Guidelines for Colonoscopy Screening

Detecting and Preventing Colorectal Cancer

According to the American Cancer Society, colorectal cancer is the third most common cancer diagnosed, excluding skin cancers, in both men and women in the United States. It is also the third leading cause of cancer-related deaths in the United States when men and women are considered separately, and the second leading cause when both sexes are combined. It is expected to cause about 51,690 deaths during 2012.

The American Cancer Society’s most recent estimates for the number of colorectal cancer cases in the United States for 2012 are:

  • 103,170 new cases of colon cancer
  • 40,290 new cases of rectal cancer

Overall, the lifetime risk of developing colorectal cancer is about 1 in 20 (5.1%). This risk is slightly lower in women than in men. A number of other factors might also affect a person’s risk for developing colorectal cancer.

Colonoscopies Are Saving Lives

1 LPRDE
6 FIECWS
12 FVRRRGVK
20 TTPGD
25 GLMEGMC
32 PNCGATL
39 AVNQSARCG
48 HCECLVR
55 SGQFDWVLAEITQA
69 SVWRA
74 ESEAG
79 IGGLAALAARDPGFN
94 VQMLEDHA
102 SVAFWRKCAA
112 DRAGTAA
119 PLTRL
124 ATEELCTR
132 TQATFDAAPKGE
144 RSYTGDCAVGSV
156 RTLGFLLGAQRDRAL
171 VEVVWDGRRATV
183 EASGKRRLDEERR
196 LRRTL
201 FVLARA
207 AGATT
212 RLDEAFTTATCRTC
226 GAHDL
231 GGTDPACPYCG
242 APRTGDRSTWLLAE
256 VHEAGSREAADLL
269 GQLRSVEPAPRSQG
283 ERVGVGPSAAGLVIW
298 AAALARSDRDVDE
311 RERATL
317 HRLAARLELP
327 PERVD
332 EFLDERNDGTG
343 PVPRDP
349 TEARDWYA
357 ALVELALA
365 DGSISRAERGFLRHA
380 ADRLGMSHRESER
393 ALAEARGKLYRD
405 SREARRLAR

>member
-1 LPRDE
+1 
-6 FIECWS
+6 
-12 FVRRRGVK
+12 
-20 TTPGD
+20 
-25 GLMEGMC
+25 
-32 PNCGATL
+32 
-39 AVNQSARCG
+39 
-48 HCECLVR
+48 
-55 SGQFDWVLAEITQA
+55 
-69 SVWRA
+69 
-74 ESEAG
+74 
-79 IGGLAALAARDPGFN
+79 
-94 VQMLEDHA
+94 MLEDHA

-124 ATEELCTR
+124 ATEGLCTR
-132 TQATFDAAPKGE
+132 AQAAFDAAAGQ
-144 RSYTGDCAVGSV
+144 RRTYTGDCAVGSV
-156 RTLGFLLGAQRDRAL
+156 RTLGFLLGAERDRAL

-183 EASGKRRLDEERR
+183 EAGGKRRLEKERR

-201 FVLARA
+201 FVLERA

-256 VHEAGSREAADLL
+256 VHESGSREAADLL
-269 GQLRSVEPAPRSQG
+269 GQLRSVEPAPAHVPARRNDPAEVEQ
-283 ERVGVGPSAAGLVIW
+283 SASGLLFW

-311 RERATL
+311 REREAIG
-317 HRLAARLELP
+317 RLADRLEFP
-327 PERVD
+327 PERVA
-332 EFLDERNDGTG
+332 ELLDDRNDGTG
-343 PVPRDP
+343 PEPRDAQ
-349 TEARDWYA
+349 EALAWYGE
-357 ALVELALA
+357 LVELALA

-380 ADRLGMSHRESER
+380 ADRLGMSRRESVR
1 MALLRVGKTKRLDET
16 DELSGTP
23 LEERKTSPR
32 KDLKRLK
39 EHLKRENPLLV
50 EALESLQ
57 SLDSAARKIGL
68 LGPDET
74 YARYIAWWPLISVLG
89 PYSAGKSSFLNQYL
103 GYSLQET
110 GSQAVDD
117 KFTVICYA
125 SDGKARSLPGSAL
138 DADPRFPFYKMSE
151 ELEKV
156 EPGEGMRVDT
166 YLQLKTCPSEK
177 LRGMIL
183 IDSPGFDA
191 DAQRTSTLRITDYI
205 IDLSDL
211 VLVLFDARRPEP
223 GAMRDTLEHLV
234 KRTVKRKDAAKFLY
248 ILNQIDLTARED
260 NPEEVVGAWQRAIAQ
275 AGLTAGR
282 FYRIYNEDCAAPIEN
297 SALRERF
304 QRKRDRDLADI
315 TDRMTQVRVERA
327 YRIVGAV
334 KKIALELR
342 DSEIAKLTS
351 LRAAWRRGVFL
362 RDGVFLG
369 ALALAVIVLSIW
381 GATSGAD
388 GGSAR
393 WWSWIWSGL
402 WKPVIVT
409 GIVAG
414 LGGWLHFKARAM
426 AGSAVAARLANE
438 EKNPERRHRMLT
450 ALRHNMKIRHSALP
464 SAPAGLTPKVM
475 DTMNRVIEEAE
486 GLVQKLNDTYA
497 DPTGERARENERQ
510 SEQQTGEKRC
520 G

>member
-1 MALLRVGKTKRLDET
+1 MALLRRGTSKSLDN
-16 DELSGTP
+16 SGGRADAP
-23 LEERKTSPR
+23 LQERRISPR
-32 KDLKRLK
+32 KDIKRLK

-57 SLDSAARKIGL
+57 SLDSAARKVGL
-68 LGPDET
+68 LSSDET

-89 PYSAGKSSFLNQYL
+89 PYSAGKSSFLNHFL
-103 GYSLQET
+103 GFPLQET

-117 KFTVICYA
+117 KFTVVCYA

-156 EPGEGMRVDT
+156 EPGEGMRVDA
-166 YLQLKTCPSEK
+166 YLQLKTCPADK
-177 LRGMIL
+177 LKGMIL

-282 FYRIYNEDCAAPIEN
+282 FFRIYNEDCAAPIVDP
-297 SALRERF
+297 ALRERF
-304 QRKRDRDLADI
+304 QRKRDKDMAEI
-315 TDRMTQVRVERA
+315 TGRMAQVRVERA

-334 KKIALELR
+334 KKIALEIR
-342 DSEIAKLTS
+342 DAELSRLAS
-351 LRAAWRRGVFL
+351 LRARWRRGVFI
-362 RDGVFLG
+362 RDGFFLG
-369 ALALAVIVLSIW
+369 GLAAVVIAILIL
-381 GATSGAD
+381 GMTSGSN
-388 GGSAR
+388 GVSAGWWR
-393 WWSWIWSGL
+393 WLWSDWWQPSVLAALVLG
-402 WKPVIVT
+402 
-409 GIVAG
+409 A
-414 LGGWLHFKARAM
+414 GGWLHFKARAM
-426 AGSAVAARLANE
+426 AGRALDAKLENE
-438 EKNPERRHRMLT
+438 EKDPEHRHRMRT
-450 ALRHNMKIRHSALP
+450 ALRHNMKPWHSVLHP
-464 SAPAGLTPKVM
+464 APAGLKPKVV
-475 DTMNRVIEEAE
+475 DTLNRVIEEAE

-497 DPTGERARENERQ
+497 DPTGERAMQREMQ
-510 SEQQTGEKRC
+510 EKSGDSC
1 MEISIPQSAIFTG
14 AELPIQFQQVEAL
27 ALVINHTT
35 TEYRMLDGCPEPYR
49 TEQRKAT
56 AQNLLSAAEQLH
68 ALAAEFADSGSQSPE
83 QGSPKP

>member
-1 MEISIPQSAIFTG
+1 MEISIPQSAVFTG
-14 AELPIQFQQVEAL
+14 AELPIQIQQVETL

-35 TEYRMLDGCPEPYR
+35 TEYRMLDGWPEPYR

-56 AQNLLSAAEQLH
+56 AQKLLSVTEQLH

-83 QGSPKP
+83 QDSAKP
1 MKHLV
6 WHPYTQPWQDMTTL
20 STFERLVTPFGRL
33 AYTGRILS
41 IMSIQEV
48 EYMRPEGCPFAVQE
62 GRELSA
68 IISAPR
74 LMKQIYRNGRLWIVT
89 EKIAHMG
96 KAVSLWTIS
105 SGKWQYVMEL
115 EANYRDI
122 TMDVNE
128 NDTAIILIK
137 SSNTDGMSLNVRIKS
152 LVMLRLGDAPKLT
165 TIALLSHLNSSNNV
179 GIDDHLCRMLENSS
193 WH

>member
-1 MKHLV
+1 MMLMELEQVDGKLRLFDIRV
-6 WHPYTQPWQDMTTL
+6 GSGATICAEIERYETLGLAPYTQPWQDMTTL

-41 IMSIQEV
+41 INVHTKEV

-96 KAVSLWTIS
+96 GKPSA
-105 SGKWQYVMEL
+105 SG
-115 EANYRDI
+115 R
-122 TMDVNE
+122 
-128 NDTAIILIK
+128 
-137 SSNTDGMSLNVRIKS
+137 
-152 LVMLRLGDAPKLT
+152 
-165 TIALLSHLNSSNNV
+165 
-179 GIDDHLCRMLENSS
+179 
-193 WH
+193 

The death rate from colorectal cancer has been dropping in both men and women for more than 20 years, and colonoscopy screening is one of the most significant reasons why. Polyps are being found and removed before they can develop into cancers. Screening is also allowing more colorectal cancers to be found earlier when the disease is easier to cure.

According to the CDC (Centers for Disease Control and Prevention), when colorectal cancer is found early and treated, the 5-year relative survival rate is 90%. As a result of increased colonoscopy screening and improved treatment methods, there are now more than 1 million survivors of colorectal cancer in the United States.

Screening Guidelines

Based on the latest data available and the recommendations of both American College of Gastroenterology (ACG) and American Society for Gastrointestinal Endoscopy (ASGE), GANV recommends the following.

Guidelines for both men and women:

  • General population ­– initial screening at age 45
  • African Americans (20% higher incidence and 45% higher mortality rate) – initial screening at age 45
  • Patients with one first-degree relative with CRC diagnosed at age ≥60 years – screening same as average-risk
  • Patients with one first-degree relative diagnosed with CRC at age < 60 years, or with two first-degree relatives diagnosed at any age – every 5 years beginning at age 40 or 10 years earlier than youngest relative’s age at diagnosis
  • If no polyps found – follow-up screening every 8 to 10 years
  • If polyp(s) found – follow-up screening every 3 to 5 years depending on the histologic polyp type

Back to Main Blog